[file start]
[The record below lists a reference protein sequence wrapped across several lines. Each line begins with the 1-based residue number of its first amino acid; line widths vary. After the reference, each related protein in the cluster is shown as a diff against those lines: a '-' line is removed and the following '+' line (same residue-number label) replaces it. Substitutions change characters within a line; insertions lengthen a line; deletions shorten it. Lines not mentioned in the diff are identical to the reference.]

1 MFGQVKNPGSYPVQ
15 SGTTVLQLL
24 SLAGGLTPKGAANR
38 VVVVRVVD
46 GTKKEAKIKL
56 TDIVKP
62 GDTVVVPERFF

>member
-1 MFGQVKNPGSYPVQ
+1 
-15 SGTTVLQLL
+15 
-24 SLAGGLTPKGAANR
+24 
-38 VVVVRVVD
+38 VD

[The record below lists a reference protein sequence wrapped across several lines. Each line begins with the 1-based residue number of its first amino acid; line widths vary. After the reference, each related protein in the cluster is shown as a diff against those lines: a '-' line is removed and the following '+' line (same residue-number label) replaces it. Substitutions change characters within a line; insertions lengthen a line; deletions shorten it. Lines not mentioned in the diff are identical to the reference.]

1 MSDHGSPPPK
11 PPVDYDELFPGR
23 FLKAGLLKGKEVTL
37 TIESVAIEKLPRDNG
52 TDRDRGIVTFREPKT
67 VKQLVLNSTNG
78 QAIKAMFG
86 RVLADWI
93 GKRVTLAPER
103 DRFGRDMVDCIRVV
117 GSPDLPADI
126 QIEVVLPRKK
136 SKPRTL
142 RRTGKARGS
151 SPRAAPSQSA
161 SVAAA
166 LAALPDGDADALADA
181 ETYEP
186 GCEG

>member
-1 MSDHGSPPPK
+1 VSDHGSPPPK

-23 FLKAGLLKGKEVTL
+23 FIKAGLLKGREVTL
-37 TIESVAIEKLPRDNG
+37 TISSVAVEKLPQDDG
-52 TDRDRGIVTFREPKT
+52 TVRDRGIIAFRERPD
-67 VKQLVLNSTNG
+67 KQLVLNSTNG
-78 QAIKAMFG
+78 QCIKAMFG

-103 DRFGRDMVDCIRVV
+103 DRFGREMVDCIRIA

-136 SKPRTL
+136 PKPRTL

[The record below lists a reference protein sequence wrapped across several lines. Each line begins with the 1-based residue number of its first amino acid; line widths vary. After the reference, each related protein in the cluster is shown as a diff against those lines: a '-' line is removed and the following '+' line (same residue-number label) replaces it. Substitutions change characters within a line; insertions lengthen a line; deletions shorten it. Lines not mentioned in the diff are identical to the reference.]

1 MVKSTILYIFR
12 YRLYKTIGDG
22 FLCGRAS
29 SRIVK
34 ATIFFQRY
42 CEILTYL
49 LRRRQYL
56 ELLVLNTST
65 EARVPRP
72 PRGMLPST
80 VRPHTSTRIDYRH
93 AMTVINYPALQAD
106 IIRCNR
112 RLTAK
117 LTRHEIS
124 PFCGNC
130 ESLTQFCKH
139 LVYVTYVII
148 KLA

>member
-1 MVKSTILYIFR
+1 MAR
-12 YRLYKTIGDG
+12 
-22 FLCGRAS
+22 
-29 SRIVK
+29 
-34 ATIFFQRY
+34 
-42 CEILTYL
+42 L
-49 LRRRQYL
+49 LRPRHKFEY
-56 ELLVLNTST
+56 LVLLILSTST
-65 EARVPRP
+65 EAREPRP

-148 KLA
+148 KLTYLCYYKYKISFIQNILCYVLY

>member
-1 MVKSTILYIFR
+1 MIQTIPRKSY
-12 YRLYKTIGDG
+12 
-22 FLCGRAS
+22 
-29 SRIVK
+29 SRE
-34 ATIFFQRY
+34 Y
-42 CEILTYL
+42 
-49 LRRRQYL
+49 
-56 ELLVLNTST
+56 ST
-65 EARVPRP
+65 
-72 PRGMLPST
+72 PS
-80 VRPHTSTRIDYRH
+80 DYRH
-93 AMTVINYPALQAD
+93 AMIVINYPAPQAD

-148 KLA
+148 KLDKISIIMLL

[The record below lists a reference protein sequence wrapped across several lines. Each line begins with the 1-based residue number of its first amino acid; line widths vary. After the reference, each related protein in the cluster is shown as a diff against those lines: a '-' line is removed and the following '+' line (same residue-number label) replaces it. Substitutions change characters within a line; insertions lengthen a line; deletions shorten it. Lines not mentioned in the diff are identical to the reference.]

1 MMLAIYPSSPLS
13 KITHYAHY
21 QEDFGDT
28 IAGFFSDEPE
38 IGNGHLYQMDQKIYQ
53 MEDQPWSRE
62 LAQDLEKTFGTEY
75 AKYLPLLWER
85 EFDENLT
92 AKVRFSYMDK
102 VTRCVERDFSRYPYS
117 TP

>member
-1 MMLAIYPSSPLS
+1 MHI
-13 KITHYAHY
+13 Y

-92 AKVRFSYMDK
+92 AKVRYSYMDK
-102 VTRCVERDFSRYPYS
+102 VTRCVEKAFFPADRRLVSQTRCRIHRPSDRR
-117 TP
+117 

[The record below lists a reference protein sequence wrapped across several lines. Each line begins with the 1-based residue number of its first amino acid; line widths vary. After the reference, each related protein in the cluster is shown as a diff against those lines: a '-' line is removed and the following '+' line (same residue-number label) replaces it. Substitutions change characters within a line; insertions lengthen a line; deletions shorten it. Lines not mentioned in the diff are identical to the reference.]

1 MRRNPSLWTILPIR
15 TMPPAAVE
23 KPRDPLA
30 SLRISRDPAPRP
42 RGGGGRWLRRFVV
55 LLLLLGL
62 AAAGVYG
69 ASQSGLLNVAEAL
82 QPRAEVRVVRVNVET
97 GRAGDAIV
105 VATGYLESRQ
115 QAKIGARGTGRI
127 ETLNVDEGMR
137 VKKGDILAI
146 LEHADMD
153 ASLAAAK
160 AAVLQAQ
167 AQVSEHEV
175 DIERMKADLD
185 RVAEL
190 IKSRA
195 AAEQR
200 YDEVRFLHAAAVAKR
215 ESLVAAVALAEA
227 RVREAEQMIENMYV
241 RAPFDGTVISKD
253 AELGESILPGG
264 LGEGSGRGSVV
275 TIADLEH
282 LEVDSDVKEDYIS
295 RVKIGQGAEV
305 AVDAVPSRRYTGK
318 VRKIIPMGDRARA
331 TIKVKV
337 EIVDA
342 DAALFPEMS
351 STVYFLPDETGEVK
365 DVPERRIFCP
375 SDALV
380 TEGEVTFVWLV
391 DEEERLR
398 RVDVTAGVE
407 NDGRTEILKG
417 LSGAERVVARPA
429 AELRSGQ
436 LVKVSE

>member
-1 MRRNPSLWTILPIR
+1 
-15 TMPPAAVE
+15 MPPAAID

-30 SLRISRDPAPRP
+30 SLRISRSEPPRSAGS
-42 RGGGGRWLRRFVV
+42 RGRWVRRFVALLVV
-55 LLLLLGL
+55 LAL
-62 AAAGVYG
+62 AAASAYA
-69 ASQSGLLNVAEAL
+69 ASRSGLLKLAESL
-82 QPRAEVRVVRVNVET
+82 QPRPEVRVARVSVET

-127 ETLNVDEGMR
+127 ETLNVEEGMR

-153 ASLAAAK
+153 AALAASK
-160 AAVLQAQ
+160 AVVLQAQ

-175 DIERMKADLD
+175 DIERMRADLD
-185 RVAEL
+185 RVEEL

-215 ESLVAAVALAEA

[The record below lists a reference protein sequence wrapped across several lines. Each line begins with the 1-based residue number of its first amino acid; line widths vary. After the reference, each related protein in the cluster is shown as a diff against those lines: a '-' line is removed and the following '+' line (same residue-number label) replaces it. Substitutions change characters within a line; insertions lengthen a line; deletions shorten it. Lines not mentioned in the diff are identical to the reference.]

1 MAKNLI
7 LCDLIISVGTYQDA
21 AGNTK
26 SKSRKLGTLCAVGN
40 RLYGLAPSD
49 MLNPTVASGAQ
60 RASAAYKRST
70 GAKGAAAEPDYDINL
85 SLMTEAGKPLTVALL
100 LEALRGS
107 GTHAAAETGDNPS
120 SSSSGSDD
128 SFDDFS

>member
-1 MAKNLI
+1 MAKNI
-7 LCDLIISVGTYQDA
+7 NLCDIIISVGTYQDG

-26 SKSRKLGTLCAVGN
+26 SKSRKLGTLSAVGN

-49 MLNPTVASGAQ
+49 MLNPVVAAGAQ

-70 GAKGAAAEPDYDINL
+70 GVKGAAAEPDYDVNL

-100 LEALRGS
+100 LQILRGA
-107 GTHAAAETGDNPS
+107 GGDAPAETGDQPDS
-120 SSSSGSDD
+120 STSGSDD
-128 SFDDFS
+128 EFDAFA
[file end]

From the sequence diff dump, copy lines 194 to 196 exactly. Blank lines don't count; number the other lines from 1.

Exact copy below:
>member
-1 MRRNPSLWTILPIR
+1 